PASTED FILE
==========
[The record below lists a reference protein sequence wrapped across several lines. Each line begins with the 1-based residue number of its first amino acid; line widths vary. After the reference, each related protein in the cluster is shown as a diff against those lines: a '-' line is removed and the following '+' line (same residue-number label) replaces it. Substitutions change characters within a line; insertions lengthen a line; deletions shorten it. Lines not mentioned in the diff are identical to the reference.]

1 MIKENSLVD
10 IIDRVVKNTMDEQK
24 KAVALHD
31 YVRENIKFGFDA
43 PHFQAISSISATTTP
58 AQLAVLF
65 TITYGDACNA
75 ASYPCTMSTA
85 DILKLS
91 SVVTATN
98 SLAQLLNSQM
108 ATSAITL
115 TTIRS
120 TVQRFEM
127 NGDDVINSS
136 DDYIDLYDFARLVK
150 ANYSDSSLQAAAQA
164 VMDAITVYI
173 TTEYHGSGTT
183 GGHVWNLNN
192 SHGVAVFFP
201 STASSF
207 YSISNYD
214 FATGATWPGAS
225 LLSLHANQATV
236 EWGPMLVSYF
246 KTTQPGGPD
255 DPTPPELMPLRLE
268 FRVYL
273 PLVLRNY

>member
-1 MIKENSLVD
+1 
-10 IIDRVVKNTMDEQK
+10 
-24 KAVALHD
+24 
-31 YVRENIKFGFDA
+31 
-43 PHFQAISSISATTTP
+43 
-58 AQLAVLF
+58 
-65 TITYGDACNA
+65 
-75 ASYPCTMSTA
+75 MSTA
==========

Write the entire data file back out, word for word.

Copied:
[The record below lists a reference protein sequence wrapped across several lines. Each line begins with the 1-based residue number of its first amino acid; line widths vary. After the reference, each related protein in the cluster is shown as a diff against those lines: a '-' line is removed and the following '+' line (same residue-number label) replaces it. Substitutions change characters within a line; insertions lengthen a line; deletions shorten it. Lines not mentioned in the diff are identical to the reference.]

1 MIKENSLVD
10 IIDRVVKNTMDEQK
24 KAVALHD
31 YVRENIKFGFDA
43 PHFQAISSISATTTP
58 AQLAVLF
65 TITYGDACNA
75 ASYPCTMSTA
85 DILKLS
91 SVVTATN
98 SLAQLLNSQM
108 ATSAITL
115 TTIRS
120 TVQRFEM
127 NGDDVINSS
136 DDYIDLYDFARLVK
150 ANYSDSSLQAAAQA
164 VMDAITVYI
173 TTEYHGSGTT
183 GGHVWNLNN
192 SHGVAVFFP
201 STASSF
207 YSISNYD
214 FATGATWPGAS
225 LLSLHANQATV
236 EWGPMLVSYF
246 KTTQPGGPD
255 DPTPPELMPLRLE
268 FRVYL
273 PLVLRNY

>member
-1 MIKENSLVD
+1 
-10 IIDRVVKNTMDEQK
+10 
-24 KAVALHD
+24 
-31 YVRENIKFGFDA
+31 
-43 PHFQAISSISATTTP
+43 
-58 AQLAVLF
+58 
-65 TITYGDACNA
+65 
-75 ASYPCTMSTA
+75 MSTA